No bread is an island

...entire of itself. (With apologies to John Donne!)
I live and breathe breadmaking. I’m an evangelist who would like everyone to make his or her own bread. I want to demystify breadmaking and show it as the easy everyday craft that it is. To this end I endeavour to make my recipes as simple and as foolproof as I possibly can.

I call my blog 'No bread is an island' because every bread is connected to another bread. So a spicy fruit bun with a cross on top is a hot cross bun. This fruit dough will also make a fruit loaf - or Chelsea buns or a Swedish tea ring...
I'm also a vegan, so I have lots of vegan recipes on here - and I'm adding more all the time.

Thursday, 18 April 2013


Variations on a theme! From my Burnham evening class, Oct 2011 

200g (or 1 mug) strong white flour
1 dessertspoon sugar
1 teaspoon mixed spice
100g sultanas
125ml (or 1/3rd mug) lukewarm water
1 teaspoon yeast
2 tbs olive oil (optional)

For the topping:
1 large or two medium Bramley apples (or eating apples for  a change)
1 dessertspoon sugar and 1 teaspoon cinnamon mixed together

1. Measure the water and stir in the yeast. Place the flour, sugar and sultanas into a mixing bowl, pour in the yeast liquid, then add the olive oil if using.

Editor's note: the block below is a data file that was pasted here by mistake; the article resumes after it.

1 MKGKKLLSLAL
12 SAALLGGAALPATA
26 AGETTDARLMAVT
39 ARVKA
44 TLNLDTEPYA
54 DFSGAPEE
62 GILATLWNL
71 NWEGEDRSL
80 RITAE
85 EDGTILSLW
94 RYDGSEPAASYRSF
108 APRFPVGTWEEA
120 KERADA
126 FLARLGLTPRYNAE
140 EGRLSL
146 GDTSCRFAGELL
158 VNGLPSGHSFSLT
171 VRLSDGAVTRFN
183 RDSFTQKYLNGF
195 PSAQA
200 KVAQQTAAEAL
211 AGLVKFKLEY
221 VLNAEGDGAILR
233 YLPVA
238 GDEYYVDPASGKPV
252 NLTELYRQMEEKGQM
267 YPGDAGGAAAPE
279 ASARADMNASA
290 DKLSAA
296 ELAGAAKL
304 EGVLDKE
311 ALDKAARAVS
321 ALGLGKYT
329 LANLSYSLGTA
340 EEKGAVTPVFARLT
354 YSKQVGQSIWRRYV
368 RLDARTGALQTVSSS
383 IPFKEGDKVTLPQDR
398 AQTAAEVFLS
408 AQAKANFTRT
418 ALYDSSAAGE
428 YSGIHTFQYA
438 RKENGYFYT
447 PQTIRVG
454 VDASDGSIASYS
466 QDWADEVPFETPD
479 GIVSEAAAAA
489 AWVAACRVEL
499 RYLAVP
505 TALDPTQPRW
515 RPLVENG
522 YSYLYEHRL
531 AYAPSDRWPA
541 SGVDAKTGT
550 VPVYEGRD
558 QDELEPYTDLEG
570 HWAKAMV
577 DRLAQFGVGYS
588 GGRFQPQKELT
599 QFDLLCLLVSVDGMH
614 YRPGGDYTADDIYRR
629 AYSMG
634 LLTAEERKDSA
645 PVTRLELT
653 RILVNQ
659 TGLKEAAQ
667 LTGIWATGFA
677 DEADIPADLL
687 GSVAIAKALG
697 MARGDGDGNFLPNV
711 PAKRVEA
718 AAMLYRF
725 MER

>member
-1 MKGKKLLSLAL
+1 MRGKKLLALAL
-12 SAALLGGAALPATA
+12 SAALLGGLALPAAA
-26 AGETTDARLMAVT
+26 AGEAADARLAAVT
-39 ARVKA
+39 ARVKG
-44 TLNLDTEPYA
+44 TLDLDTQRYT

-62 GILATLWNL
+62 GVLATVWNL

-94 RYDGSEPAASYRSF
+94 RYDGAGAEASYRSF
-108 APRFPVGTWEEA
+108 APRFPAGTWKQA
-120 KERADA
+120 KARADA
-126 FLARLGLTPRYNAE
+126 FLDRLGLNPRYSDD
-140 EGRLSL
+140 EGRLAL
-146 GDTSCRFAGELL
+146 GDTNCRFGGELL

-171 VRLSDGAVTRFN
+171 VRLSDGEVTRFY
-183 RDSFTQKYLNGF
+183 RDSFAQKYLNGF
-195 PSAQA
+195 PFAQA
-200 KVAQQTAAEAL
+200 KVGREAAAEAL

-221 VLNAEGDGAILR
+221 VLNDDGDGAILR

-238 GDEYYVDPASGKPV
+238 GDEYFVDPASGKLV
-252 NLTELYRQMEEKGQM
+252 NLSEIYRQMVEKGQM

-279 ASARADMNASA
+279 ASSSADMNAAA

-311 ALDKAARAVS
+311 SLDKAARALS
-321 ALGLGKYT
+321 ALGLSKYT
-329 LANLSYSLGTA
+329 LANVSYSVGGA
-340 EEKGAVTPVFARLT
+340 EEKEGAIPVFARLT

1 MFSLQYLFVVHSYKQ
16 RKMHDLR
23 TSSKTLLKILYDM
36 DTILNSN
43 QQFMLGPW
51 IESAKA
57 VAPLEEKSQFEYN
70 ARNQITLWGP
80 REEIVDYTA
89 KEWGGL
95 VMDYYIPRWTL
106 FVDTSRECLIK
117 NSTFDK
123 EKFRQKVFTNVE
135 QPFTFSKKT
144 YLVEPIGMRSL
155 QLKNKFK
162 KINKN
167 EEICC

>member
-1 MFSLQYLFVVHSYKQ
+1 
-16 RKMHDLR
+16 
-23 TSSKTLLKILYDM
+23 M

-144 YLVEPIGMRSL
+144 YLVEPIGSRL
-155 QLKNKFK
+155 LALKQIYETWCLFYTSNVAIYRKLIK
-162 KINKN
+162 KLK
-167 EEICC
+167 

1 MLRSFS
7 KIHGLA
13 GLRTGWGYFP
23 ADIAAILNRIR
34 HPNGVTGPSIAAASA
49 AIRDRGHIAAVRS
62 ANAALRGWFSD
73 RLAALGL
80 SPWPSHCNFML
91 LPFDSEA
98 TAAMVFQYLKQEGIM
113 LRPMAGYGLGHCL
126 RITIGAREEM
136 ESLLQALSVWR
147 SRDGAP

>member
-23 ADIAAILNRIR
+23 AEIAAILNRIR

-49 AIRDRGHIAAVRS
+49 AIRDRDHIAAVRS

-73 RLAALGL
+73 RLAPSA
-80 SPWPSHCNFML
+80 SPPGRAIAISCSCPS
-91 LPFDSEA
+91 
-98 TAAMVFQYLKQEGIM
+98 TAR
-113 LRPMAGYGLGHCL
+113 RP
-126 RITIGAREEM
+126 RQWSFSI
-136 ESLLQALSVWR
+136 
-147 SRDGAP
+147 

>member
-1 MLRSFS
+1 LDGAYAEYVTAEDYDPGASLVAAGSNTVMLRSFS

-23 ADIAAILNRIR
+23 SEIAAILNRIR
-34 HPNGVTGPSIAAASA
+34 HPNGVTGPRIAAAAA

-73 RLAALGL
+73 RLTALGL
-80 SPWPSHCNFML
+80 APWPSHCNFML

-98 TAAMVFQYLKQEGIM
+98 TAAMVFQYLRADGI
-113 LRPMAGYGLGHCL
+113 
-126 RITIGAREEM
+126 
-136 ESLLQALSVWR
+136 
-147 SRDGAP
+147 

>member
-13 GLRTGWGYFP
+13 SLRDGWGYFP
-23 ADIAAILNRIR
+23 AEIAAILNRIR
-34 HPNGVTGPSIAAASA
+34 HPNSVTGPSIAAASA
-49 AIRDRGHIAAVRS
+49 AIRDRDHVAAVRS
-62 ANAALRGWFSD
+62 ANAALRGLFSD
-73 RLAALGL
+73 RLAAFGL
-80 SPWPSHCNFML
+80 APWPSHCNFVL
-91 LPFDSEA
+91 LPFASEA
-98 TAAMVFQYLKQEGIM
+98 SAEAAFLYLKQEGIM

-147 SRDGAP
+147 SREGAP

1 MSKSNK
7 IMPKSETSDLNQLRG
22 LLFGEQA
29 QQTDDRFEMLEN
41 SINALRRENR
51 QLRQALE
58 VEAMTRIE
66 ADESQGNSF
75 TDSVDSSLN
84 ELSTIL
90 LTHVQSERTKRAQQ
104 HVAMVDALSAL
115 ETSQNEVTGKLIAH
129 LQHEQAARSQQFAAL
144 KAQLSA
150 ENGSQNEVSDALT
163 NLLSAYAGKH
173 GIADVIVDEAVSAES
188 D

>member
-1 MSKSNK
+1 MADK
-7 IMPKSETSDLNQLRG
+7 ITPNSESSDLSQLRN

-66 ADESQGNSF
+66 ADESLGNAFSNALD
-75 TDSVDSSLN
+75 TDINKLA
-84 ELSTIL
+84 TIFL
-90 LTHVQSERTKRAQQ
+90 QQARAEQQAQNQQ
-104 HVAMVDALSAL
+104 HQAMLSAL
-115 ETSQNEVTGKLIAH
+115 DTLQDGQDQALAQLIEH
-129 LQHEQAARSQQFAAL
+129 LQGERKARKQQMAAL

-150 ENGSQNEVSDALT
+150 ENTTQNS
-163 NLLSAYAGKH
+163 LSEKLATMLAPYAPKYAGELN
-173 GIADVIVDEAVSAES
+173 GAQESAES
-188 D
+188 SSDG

2. Have a little water to hand to add if necessary, remember, it is better for your dough to be wetter (slack) rather than drier (tight). Begin to mix by stirring the ingredients together with a knife, cutting through the dough as it forms. When it gets too stiff for the knife, use your hand to squeeze the mixture together. As it forms into a solid mass, keep turning it over and pressing it down to pick up the flour at the bottom of the bowl – but make sure it stays soft. Don’t be afraid to add more water to keep it soft! When all the flour has been mixed in, wipe the bowl around with the dough, turn it out onto the worktop and begin to knead.

3. Knead by flattening the dough out, folding it over and flattening it again. If the dough is too sticky, instead of putting extra flour on your worktop, place some in the bowl, put the dough back in and turn it round to coat it all over. That way you keep the flour under control and you won’t be tempted to add too much. Knead until the dough becomes smooth – and then stop before you get fed up!

4. Form the dough into a round, then, using flour to stop the dough from sticking, roll out the kuchen dough to around 1 cm thick. Place the dough onto a prepared baking sheet.

5. Peel and core the apples, cut them into quarters and each quarter into slices and place them in rows all over the dough. Sprinkle with the sugar and cinnamon.

6. Leave to rise until the kuchen has grown appreciably, then bake for 10 minutes at 220C (425F, gas mark 7) then at 190C (375F, gas mark 6) until the apples are soft and the dough cooked - probably another 10 minutes. Check by lifting the edge of the kuchen with a palette knife - the bottom should be browning.

Any hard fruit will work with this bread – pears, nectarines, etc.

Other breads you can make using this dough.

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